20 Oppressed Yemenis slaughtered as zionist servant Saudi jets launch new airstrikes in Yemen
At least 20 people have lost their lives and many others sustained injuries in a number of Saudi airstrikes against residential neighborhoods across Yemen.
On Wednesday morning, Saudi military aircraft pounded al-Rawdah Village and the Nihm district in the western-central Yemeni province of Sana’a in addition to an area close to a military academy in the capital, Sana’a, leaving four people dead and scores of others injured, Yemen’s al-Masirah television network reported.
Sixteen people, mostly women and children, also lost their lives and a number of others were wounded when Saudi warplanes pounded houses in the Sahan district of Yemen’s northwestern mountainous province of Sa’ada.
Later in the day, Saudi jets launched an aerial attack against a gas station in the northwestern city of Hajjah, located 127 kilometers (78 miles) northwest of Sana’a. There were no immediate reports of casualties and the extent of damage caused. The Mustaba district in Hajjah Province was also hit, though no reports of casualties were available.
Separately, seven people were injured in an airstrike against a courthouse in Yemen’s northwestern province of Amran.
The developments came a day after Saudi aircraft hit a parking lot in the Mafraq al-Shara’b district of the southwestern Yemeni province of Ta’izz, killing 16 civilians and injuring 10 others.
Moreover, Yemeni soldiers, backed by fighters from Popular Committees, on Tuesday launched a barrage of rockets at two camps belonging to militiamen loyal to Abd Rabbuh Mansur Hadi, who has resigned as Yemen’s president, in the Thaabat area and al-Wazi’iyah district of Ta’izz Province, leaving an unspecified number of pro-Riyadh gunmen dead and injured.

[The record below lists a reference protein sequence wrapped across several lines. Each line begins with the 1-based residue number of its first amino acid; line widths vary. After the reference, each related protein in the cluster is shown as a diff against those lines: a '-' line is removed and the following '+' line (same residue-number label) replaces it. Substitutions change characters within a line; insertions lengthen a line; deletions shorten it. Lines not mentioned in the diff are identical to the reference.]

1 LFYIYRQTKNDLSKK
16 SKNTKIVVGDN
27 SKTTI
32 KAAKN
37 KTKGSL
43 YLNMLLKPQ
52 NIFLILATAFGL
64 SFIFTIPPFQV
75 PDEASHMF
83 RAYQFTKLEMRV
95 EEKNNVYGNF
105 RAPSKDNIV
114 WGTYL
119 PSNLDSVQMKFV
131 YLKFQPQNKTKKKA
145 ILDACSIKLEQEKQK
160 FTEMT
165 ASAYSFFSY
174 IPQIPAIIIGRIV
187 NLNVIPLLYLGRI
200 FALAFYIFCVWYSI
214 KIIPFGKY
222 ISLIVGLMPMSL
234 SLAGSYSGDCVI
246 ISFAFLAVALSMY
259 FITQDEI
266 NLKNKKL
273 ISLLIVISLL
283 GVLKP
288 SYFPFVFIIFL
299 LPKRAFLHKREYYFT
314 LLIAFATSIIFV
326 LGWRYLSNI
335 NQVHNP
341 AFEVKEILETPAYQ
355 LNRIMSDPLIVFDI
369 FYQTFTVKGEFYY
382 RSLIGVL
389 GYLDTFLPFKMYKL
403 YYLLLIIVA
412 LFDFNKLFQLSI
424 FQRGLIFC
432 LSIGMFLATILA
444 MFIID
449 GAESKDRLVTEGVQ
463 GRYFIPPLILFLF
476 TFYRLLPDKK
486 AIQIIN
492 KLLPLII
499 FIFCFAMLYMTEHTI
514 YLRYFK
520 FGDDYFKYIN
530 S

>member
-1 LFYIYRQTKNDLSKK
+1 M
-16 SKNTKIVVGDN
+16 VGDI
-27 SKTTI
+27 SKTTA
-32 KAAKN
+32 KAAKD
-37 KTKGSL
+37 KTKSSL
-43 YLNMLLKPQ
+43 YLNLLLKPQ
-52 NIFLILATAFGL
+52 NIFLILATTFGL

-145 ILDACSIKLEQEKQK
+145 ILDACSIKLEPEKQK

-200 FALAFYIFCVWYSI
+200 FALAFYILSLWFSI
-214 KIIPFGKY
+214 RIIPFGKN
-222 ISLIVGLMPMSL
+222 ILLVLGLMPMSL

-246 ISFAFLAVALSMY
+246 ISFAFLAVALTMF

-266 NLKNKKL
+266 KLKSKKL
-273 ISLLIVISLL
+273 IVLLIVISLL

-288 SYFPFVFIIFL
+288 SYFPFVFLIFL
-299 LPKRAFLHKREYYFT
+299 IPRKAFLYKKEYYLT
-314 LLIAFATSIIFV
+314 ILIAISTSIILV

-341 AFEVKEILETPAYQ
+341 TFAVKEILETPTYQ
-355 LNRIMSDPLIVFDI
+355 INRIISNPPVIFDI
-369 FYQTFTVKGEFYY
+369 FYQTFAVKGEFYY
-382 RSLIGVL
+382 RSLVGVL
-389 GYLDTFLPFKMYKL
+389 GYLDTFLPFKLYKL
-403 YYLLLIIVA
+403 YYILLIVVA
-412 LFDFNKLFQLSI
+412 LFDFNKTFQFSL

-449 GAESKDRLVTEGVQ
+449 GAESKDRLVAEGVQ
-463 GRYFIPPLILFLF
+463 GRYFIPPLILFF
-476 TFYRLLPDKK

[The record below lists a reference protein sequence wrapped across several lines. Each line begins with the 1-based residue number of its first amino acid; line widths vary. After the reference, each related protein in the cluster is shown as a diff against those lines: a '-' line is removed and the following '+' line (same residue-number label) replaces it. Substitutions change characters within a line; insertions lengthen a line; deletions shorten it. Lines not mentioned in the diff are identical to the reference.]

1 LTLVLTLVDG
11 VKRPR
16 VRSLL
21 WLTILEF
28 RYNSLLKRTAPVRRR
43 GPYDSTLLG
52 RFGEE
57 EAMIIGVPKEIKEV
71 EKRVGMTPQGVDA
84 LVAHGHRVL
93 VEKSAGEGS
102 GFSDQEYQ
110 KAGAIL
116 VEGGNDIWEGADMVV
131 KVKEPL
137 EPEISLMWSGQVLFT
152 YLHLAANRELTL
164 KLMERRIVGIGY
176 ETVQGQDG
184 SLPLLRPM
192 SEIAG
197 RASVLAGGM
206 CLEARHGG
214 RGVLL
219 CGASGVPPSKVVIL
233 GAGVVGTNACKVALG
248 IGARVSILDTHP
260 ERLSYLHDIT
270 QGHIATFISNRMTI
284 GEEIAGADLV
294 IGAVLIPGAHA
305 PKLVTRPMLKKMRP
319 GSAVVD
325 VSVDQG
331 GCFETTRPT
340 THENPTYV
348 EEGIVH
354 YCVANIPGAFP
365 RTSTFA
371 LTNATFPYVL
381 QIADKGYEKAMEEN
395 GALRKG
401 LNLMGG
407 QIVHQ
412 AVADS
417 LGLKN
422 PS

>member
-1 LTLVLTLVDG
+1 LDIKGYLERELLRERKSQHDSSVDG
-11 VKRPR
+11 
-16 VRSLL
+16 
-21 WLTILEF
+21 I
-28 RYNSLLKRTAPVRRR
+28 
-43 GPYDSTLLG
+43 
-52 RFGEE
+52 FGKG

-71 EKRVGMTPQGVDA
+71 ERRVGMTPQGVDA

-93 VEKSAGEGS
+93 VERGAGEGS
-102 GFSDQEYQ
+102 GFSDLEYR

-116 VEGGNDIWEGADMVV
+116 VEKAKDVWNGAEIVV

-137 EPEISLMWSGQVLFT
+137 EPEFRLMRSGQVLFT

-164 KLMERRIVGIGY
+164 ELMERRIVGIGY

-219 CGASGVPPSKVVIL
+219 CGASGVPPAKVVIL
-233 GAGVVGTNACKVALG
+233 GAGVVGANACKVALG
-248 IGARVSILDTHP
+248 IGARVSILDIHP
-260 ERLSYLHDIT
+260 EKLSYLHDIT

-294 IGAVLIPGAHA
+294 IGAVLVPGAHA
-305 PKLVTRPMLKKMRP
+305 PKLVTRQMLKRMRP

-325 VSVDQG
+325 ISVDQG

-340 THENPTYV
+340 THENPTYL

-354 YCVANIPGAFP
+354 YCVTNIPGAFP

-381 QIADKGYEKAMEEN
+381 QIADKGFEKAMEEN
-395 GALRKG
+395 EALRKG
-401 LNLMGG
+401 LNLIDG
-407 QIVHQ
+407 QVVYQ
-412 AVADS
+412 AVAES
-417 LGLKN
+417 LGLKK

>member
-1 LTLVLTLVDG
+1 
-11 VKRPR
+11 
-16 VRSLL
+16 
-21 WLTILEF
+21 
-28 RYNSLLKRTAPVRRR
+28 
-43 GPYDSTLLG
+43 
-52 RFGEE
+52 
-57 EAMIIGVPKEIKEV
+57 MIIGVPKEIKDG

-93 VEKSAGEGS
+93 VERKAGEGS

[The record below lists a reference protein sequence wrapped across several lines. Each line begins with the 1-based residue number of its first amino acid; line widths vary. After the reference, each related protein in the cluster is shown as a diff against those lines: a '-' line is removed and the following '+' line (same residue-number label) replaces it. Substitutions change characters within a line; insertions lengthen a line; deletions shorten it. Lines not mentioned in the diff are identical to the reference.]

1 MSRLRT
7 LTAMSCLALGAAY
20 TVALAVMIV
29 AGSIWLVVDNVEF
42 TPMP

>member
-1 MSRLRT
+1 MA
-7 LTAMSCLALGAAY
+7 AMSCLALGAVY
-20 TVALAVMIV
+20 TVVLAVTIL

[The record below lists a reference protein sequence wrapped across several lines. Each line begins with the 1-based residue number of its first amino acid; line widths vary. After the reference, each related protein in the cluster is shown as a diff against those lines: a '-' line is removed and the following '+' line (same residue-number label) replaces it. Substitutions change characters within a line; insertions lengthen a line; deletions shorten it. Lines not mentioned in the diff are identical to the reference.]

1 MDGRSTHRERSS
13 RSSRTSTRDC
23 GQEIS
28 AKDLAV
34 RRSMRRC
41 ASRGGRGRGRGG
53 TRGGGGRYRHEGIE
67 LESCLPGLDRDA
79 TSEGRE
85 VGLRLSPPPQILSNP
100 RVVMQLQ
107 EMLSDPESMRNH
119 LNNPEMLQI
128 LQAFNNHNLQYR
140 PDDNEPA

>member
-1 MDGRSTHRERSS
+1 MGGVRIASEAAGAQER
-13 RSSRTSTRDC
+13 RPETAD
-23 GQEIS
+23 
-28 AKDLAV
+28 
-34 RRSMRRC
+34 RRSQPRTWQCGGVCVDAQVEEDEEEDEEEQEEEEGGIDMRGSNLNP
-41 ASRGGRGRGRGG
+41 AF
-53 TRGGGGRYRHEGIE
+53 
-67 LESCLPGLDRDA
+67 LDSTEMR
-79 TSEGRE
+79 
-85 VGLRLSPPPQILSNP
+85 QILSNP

Saudi Arabia has pounded Yemen almost daily since March 2015. The United Nations (UN) announced on Tuesday that at least 10,000 people have been killed in the war so far.
Saudi Arabia launched the war to put Hadi, who is a Saudi ally, back in power.
The Houthi fighters and allied army units have been fighting back the Saudi invaders and their mercenaries.
Jubeir pokes a nose again
Meanwhile, Saudi Arabia’s foreign minister has said that the Houthi Ansarullah movement would not be allowed to “take over” Yemen.
“What is certain — not questionable, certain — they (the Houthis) will not be allowed to take over Yemen. Period. So the legitimate government will be defended,” Adel al-Jubeir said, in reference to the government of Abd Rabbuh Mansur Hadi, who has resigned as Yemen’s president but seeks to grab power again by force.
He was speaking in the Chinese capital of Beijing on Wednesday.
The meddling remarks by Jubeir come as the Ansarullah movement and allied political factions, including that of former president Ali Abdullah Saleh, recently formed a political body to run the country. The Yemeni allies are now involved in efforts to win international recognition for the body, which is known as the Supreme Political Council.
Ansarullah initially took over state matters when Hadi resigned and fled to Saudi Arabia. Yemeni people have considered him a traitor to his own country ever since and deem him disqualified to rejoin the political system.
In earlier remarks in Beijing, Jubeir accused Iran of backing the Houthis, a favorite claim of the Saudis in an attempt to justify their war of aggression on Yemen.
The Islamic Republic and the Houthis have strongly denied the allegations as baseless.
Saleh, the former Yemeni president now allied with the Houthis, recently rejected the anti-Iran claims, too.
Speaking on August 21, Saleh said Saudi Arabia has launched the war on Yemen under the pretext of defending Saudi national security against Iran, emphasizing that the pretext is “baseless.”
“Iran has no presence in Yemen at all,” he said, adding that, “The international intelligence services know that Iran is not present in Yemen.”